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**Lectures on NP-hard problems and Approximation algorithms**

COMP 523: Advanced Algorithmic Techniques Lecturer: Dariusz Kowalski NP-hard problems and Approximation algorithms

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**NP-hard problems and Approximation algorithms**

Overview Previous lectures: Greedy algorithms Dynamic programming Network flows These lectures: NP-hard problems Approximation algorithms NP-hard problems and Approximation algorithms

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**NP-hard problems and Approximation algorithms**

P versus NP Decision problem: problem for which the answer must be either YES or NO Polynomial time algorithm: there is a constant c such that the algorithm solves the problem in time O(nc) for every input of size n P (polynomial time) - class of decision problems for which there is a polynomial time deterministic algorithm solving the problem NP (nondeterministic polynomial time) - class of decision problems for which there is a certifier which can check a witness in polynomial time NP-hard problems and Approximation algorithms

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**Certifying in polynomial time**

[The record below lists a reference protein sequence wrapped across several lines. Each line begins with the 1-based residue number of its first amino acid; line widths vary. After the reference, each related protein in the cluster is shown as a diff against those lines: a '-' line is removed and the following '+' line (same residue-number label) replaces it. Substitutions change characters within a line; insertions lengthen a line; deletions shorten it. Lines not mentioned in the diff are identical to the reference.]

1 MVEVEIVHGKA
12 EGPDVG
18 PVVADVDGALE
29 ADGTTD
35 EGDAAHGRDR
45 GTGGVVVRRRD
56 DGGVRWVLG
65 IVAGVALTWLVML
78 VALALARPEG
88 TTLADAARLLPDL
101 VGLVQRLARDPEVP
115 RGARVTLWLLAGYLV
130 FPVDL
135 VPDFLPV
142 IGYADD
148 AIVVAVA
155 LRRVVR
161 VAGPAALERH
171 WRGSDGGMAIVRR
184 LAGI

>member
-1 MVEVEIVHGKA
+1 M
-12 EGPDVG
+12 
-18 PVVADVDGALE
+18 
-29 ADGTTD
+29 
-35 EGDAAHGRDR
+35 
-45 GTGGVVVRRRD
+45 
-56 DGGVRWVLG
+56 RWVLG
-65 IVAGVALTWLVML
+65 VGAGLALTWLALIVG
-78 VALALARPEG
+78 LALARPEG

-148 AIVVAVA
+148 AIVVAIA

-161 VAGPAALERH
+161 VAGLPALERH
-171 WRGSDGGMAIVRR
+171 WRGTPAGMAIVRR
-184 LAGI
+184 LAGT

Representation of decision problem: set of inputs which are correct (and should be answered YES, while others should be answered NO) An efficient certifier B for problem X: B is in P s is in X iff B(s,t) = YES for some t of size polynomial in s Example: Problem: is there a clique of size k in a given graph with n nodes? Certifier: if a given graph has a clique of size k then given this clique as the second parameter we can answer YES NP-hard problems and Approximation algorithms

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**Computing an efficient certifier**

How to compute witnesses for an efficient certifier for a given problem? Fact: If the witnesses for the efficient certifier can be found in polynomial time then the problem is in P. Conclusion: P is included in NP Open question: P = NP ? NP-hard problems and Approximation algorithms

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**Polynomial reductions**

Example: decision problem if there exists a perfect matching in a bipartite graph can be reduced to network flow problem in polynomial time (by adding source, target and directing the edges) Other problems for undirected graphs (in NP and not known to be in P): Independent Set of nodes Vertex cover Set Cover NP-hard problems and Approximation algorithms